English the international language - free online lessons and resources for learners of English

The Reading Room


Reading Room Home

The Reading Room gives you the opportunity to practice your reading skills and improve your vocabulary.

Read the following story and try to understand the general meaning. Use the True/False questions at the end to test your understanding and receive instant feedback.

If you are unsure of the meaning of any word, first try to guess its meaning from the way it has been used. You may check your guess by double-clicking the word to read its definition.

Ghost Story by abracad

***** Double-click ANY word on this page to read its definition *****

He lay there in the darkness, paralysed with fear. He could hear the footsteps getting closer, knowing they were carrying something evil. He tried to move, to defend himself or make his escape, but his muscles wouldn't respond. He tried to shout in desperation but even his lungs wouldn't oblige. The footsteps had ceased now; the door handle creaked as it turned. The door slowly opened, he saw the glint of the blade in the moonlight, and finally he yelled out...

His mother woke him. He was covered in sweat, his heart pounding as if it would explode.

"I must have been having that nightmare again", he said.

"That's the second time this week. Why don't you see someone about it?" suggested his mother.

He flatly refused to see a "shrink". They sat in silence for a while; "Let's talk about it in the morning", she said as she left the room.

Martin Taylor didn't sleep any more that night. Was he really going mad? He'd had bad dreams since he was a child, but they'd left him alone for a while. Now, since his divorce they'd returned, worse than ever. And always the same. He tried to remember it logically. It doesn't start as a nightmare, he's at a party, music playing and people talking, he can see their faces, but no one he recognizes. But then the horror begins. He's in bed in a room that's not his own, and the footsteps, and then, he can't remember any more.

"Why don't you take a holiday?" suggested his mother at breakfast. "What with the divorce, and Jean getting the house and the kids, and all that overtime you've been doing - it's no wonder your brain's getting a bit mixed up!"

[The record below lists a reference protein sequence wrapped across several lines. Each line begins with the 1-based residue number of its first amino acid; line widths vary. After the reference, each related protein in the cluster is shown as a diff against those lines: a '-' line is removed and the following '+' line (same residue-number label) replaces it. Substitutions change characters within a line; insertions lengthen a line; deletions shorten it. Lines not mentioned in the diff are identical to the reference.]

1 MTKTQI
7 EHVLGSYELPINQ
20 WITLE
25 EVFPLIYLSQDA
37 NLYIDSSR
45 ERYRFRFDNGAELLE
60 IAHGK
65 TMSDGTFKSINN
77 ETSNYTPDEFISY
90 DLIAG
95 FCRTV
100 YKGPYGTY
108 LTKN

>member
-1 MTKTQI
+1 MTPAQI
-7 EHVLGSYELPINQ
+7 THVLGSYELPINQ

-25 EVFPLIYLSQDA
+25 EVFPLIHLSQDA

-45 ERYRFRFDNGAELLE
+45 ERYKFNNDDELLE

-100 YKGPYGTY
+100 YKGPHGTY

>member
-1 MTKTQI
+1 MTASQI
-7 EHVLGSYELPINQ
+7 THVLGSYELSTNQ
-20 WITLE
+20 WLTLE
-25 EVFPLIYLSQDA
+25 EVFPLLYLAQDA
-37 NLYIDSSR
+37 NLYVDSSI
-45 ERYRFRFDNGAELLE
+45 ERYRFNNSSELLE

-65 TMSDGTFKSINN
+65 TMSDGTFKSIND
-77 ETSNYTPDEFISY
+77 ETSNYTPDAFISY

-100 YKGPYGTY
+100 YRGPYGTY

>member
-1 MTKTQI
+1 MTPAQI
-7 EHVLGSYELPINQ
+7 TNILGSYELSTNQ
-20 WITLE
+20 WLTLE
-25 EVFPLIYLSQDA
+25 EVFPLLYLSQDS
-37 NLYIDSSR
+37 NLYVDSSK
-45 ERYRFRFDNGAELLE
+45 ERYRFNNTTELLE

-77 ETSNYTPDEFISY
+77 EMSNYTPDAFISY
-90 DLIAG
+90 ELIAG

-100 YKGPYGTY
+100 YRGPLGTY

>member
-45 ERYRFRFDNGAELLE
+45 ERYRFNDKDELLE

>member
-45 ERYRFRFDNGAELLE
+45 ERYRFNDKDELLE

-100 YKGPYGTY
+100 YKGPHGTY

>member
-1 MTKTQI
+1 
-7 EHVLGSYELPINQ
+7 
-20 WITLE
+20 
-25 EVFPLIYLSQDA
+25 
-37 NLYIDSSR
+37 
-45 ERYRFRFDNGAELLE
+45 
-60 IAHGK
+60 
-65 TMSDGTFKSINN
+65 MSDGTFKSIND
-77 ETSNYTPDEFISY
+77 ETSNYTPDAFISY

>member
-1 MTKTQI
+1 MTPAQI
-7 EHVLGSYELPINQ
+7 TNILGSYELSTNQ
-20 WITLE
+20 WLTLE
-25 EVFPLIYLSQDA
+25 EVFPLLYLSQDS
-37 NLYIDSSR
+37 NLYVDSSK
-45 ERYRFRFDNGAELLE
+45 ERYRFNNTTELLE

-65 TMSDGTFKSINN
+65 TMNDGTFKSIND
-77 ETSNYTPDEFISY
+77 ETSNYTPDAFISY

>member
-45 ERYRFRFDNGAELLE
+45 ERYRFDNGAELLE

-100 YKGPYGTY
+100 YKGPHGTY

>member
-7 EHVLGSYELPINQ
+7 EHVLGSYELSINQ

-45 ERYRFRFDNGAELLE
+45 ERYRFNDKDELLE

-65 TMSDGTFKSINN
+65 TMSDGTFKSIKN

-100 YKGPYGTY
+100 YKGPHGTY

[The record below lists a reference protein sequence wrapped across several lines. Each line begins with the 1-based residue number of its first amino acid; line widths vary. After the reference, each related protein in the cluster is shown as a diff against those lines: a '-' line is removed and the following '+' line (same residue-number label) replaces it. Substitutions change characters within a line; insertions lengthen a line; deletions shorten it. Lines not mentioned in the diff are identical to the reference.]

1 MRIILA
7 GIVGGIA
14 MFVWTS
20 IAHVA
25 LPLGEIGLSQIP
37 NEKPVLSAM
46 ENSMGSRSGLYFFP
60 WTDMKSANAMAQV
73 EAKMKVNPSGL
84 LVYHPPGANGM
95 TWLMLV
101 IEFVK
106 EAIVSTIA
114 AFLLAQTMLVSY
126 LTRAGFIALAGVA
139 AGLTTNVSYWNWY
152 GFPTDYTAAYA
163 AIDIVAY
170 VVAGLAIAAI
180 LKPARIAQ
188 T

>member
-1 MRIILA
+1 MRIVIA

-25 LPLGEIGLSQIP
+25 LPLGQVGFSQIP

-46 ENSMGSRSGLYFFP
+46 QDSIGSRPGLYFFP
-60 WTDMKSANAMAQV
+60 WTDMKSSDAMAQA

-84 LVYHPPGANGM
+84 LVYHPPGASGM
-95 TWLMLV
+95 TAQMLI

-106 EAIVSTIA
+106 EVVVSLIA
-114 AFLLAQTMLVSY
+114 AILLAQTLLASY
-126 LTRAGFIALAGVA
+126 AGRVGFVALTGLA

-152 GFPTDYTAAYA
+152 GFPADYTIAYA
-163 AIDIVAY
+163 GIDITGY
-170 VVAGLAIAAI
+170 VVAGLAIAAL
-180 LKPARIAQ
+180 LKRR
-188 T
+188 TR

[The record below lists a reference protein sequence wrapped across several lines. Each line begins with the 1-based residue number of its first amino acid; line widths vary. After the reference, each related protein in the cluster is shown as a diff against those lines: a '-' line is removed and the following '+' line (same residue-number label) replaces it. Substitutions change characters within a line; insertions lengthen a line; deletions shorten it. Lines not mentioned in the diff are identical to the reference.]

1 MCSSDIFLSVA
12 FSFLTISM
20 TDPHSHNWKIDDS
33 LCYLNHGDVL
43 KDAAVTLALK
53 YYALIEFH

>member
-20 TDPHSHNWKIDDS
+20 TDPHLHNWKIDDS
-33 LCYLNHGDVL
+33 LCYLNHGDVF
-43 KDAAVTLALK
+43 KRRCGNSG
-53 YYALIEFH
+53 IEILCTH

Perhaps she was right.

"Can't you look up some of your old friends, see if they've got some time off?"

"No mother, they're all still happily married." he snapped. "I'll go away on my own for a bit, give me time to think about the future. Might even take up photography again."

She was a bit worried about him being alone in his present state, but at least he'd agreed to take a holiday. When he got in from work that night it was all arranged. He'd booked the time off, and was going to drive down to Cornwall. It was somewhere he'd always wanted to go but had never before found the time.

The two weeks before he left passed without him having the dream again, as though anticipation of the holiday were enough to calm his mind.

He set off on Sunday, feeling more relaxed than he'd done in ages. Most of the first day was spent on the road, arriving in Cornwall just in time to find a room for the night. He'd decided to make the most of his visit, taking in as much as he could and staying somewhere different each night. After a sound night's sleep and a hearty breakfast he headed towards the coast, camera gear in tow. A full day later he found that night's lodgings.

And so went the next three days. On Thursday he arrived in the picturesque village of Brabney just before sundown. He entered the Coach House Hotel and made arrangements for the night. He had a strange feeling he'd been there before. After dinner he got talking to the landlord in the bar, the feeling of recognition now stronger than ever. He remarked that he appeared to be the only guest; the landlord informed him there was just one other guest, who spent most of the time in her room.

"Are you a photographer?" enquired the landlord.

"No, nothing so exciting," replied Martin, "I'm just pursuing an old hobby."

"You must visit the old abbey while you're down this way", suggested the landlord; "they say it's haunted."

"If you believe in that kind of thing." said Martin sceptically.

The landlord hesitated for a while then said, "I hope you're not superstitious, but they say this place is haunted."

"Tell me more," said Martin curiously.

"Well, about two hundred years ago there was this boy that used to help out here, anyway he started getting a bit too familiar with the owner's daughter. The owner didn't want servants marrying into the family, so he murdered the boy and hid the body in the cellar. Eventually the villagers got suspicious and burst into the place. When they found the boy's body they carried out their own death sentence on his killer. It was shortly after that my own ancestors took this place and it's been in the family ever since."